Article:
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Nursery Rhyme & Reason: Visiting Rehm’s

Nursery Rhyme & Reason: Visiting Rehm’s

To experience all Rehm’s has on offer – think indigenous, drought-resistant plants, annuals and perennials, a range of edibles and fruit trees – you need to block off the whole day.

BY RENE THOMPSON

A drive-by glance at Rehm’s Nursery (5801 Lomas NE) reveals a small gem of a nursery. After parking and exploring a few paces, the visual trickery of a roadside vantage point becomes clear. Rehm’s is a gem, but definitely more amethyst cathedral than diamond solitaire.

It’s easy to spend a couple hours exploring Rehm’s, but that will only get you so far. To experience all Rehm’s has on offerthink indigenous, drought-resistant plants, annuals and perennials, a range of edibles and fruit treesyou need to block off the whole day.

Open for over 90 years, Rehm’s has only changed hands five times. For the last 11 years, Tammy Hayman has owned Rehm’s, and she exhibits genuine enthusiasm as she recounts the benefits of shopping at a locally owned nursery.

Photo Credit: Rene Thompson

Photo Credit: Rene Thompson

For instance, almost all the plants on display here have a simple tag that specifies price, type of plant, whether it’s seasonal or annual, the plant’s water usage, and how much sun it can take. Courteous employees are on standby to answer questions. Hayman says that being one of the most well-stocked nurseries in the city is part of Rehm’s business plan.  

“We have to compete with larger chains that have garden centers because their prices are less, but people end up getting corporate-made plants without any of the know-how,” Hayman said. “I have a really great crew. They’re helpful and knowledgeable, and unfortunately, the people who work seasonally [at larger chain stores] don’t have a clue, so we pride ourselves on being customer-oriented and making sure people walk away knowing how to take care of their investment.”

Rehm’s is a premier shopping destination for rose bushes, as they’re grown on-site by a rosarian, or expert rose cultivator, and they offer 1,800 starter bushes in dozens of varieties. “The roses come to us as sticks in January, and we get three waves of them. There is a sweating-out process when we pot, root and cover them,” Hayman said. “Roses do really well in the spring or fall and like it cooler, but they can take the desert sun as well.”

Their selection of handmade Mexican ceramics lends a spectrum of color to the corridors and walls. Stocking everything from bulbs and seeds to biodegradable seed starter kits, rain barrels and composters, Rehm’s also stocks natural pesticides and predators. The nursery also carries specialty plants like Bonsai trees, succulents and cactus starters, and an array of robust, fragrant geraniums, which do well catching a summer breeze in kitchen windows.

Best Natural Pest Repellants for Plants:

Neem oil

Diatomaceous earth

For larger animal deterrents (e.g., cats, dogs, rabbits, snakes and deer): Epic Animal Scram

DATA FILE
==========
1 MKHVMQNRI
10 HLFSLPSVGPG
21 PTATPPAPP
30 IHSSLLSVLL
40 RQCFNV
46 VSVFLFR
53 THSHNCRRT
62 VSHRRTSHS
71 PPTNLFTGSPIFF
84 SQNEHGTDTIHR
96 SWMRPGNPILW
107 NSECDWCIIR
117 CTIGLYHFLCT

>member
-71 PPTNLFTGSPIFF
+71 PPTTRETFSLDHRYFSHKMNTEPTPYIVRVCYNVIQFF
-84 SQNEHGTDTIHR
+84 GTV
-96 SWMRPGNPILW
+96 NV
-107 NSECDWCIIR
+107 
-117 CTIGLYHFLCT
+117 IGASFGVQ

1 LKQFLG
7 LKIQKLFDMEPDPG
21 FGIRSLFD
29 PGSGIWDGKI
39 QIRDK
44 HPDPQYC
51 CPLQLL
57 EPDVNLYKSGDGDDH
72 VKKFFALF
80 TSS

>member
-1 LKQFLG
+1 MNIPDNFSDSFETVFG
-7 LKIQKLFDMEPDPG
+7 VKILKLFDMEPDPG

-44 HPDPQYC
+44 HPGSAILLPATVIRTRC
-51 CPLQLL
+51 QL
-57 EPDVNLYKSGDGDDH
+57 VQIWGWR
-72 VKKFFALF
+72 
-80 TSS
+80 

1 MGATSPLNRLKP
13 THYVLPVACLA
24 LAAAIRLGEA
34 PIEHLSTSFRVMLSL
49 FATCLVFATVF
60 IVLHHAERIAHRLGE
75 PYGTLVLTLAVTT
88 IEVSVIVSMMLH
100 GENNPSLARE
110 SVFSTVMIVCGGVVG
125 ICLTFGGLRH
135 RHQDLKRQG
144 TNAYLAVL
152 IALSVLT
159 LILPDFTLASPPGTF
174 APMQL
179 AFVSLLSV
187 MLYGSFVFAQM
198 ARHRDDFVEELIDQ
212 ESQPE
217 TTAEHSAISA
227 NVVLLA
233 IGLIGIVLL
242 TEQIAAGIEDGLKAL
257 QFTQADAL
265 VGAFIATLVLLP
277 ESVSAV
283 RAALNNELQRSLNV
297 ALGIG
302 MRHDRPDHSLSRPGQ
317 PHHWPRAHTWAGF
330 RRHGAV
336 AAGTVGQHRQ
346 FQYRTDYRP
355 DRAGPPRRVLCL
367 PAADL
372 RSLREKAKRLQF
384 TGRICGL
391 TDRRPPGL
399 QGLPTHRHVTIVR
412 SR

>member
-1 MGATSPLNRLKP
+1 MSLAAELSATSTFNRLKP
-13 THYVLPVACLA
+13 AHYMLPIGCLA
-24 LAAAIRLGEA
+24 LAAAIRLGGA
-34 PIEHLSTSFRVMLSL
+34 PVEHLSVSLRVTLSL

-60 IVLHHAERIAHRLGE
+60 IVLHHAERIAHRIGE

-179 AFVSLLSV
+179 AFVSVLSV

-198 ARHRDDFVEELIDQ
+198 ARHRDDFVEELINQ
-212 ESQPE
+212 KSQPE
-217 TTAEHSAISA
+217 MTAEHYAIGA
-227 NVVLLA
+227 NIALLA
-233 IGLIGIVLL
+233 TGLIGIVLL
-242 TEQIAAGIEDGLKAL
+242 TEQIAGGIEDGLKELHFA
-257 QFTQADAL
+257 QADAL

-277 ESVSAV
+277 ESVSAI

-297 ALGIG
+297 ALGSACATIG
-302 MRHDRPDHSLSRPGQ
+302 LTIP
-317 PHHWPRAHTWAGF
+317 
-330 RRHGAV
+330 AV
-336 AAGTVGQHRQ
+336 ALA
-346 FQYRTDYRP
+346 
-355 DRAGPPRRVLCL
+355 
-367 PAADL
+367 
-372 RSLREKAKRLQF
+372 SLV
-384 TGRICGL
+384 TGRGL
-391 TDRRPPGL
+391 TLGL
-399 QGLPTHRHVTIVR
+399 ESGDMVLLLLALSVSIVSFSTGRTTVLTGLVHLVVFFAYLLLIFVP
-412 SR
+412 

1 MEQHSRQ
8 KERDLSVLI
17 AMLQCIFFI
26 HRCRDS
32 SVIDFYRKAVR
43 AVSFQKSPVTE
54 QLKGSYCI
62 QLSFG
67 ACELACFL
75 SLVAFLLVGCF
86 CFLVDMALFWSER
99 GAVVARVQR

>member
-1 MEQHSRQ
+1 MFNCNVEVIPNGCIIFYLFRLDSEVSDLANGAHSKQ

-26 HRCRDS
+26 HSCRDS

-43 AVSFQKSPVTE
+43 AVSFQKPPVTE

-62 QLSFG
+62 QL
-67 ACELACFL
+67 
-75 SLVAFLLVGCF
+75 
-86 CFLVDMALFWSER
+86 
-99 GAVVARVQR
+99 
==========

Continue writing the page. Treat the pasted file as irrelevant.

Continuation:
If you’re not sure what to use for garden pests, Hayman recommends consulting an employee. Hayman explained that the praying mantis is a great way to get rid of bugs, but they need to be spread out over a large area so as not to cannibalize each other, which is known to happen. Rehm’s also sells ladybugs, green lacewings and red wigglers to enrich soil, but Hayman recommends not getting more than one kind at a time because their impact can cancel each other out.

For idiopathic infestations, Hayman reports that neem oil is the best all-around natural repellant. “When it warms up, people have to worry about those bugs, and we try to always use neem oil or something that’s non-toxic. Neem oil is an insecticide, miticide and fungicide, so it’s a very good product to keep on hand when you don’t know what could be going on with your plants.” Rehm’s also sells critter repellents for troublesome cats, dogs, rabbits, snakes and deer.  

Photo Credit: Rene Thompson

Photo Credit: Rene Thompson

When starting from scratch with seeds or starter plants, Hayman advises waiting till they’ve grown to the top cover of the starter kit, and gradually transferring them outside over a few days so they can acclimate to the weather. She also recommends buying a garden cover for especially cold nights or particularly hot days to save plants from frost or wilting.

Xeriscaping is one of the most sensible options when choosing plants for gardens or landscaping, and the Water Utility Authority has published a how-to guide on hundreds of xeriscaping plants and flowers. The WUA also offers rebates to Albuquerque residents who xeriscape their yards and gives an incentives to residents wanting to transition away from water-hogging lawns.

The WUA how-to guide on xeriscaping guide can be found at Rehm’s or obtained directly from the Water Utility Authority. Rehm’s carries 98 percent of the species offered in the guide, says Hayman, who notes that the guide is extensive. In it, plants are broken down by sun and water needs and what’s best for certain regions of the city and the amounts of rebate allowances. For more info, visit abcwua.org.

To learn more about Rehm’s, call (505) 266-5978 or visit rehmsnurserynm.com.

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Rene Thompson is a staff reporter at ABQ Free Press. Email her at rene@freeabq.com.

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Albuquerque’s definitive alternative newspaper publishing an inquisitive, modern approach to the news and entertainment stories that matter most to New Mexicans. ABQ Free Press’ fresh voice speaks to insightful and involved professionals who care deeply about our community.

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